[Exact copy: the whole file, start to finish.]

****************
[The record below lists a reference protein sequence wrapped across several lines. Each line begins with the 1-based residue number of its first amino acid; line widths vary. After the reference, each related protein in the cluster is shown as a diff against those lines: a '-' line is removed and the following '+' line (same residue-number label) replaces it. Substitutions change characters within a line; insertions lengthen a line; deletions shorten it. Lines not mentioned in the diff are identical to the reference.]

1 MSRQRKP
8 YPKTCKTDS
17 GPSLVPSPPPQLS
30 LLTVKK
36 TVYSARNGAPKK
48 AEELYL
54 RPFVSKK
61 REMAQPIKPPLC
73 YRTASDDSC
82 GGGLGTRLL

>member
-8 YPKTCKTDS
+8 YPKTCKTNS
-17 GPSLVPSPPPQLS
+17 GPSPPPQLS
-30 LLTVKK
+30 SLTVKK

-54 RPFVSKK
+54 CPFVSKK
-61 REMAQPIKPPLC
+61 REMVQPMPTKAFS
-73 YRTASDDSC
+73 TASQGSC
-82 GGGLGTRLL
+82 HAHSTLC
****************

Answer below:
[The record below lists a reference protein sequence wrapped across several lines. Each line begins with the 1-based residue number of its first amino acid; line widths vary. After the reference, each related protein in the cluster is shown as a diff against those lines: a '-' line is removed and the following '+' line (same residue-number label) replaces it. Substitutions change characters within a line; insertions lengthen a line; deletions shorten it. Lines not mentioned in the diff are identical to the reference.]

1 MSRQRKP
8 YPKTCKTDS
17 GPSLVPSPPPQLS
30 LLTVKK
36 TVYSARNGAPKK
48 AEELYL
54 RPFVSKK
61 REMAQPIKPPLC
73 YRTASDDSC
82 GGGLGTRLL

>member
-8 YPKTCKTDS
+8 YPKTCKTNS
-17 GPSLVPSPPPQLS
+17 GPSPPPQLS
-30 LLTVKK
+30 SLTVKK

-54 RPFVSKK
+54 CPFVSKK
-61 REMAQPIKPPLC
+61 REMVQPMPTKAFS
-73 YRTASDDSC
+73 TASQGSC
-82 GGGLGTRLL
+82 HAHSTLC